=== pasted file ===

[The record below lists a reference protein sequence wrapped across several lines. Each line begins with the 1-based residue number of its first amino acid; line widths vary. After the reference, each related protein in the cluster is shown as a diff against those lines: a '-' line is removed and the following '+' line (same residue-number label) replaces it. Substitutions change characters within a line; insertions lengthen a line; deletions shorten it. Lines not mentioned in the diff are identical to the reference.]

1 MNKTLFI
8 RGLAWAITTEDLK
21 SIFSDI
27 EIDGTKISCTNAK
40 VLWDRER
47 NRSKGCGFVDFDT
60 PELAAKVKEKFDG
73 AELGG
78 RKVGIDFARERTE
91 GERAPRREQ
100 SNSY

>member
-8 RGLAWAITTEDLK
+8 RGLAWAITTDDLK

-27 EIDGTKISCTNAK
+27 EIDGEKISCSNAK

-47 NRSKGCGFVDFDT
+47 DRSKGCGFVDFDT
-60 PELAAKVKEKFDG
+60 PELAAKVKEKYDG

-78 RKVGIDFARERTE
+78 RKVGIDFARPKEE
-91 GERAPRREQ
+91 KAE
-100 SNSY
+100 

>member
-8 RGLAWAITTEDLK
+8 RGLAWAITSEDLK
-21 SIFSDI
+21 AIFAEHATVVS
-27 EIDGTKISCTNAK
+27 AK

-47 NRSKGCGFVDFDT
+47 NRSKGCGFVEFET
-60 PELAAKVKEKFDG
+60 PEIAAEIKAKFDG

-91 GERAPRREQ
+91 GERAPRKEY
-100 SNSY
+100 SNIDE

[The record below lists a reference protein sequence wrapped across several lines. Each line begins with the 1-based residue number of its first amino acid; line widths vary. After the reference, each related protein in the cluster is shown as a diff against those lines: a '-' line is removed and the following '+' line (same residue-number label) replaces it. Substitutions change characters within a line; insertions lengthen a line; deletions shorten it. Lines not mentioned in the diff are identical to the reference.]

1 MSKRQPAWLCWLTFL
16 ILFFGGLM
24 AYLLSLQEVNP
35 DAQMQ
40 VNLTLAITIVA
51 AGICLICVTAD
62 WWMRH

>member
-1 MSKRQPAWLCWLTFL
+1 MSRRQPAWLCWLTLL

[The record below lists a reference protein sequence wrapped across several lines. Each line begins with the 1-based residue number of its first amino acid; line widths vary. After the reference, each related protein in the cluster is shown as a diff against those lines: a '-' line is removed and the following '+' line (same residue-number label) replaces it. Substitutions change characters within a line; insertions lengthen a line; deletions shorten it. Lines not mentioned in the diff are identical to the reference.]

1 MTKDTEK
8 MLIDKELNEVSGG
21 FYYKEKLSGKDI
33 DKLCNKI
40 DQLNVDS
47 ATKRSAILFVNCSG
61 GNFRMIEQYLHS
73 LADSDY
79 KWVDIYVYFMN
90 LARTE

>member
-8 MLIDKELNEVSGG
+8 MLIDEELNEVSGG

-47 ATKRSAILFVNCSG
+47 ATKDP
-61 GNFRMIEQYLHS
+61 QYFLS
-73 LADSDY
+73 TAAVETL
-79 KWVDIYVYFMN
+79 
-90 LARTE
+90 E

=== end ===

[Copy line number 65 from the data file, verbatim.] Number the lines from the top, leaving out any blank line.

>member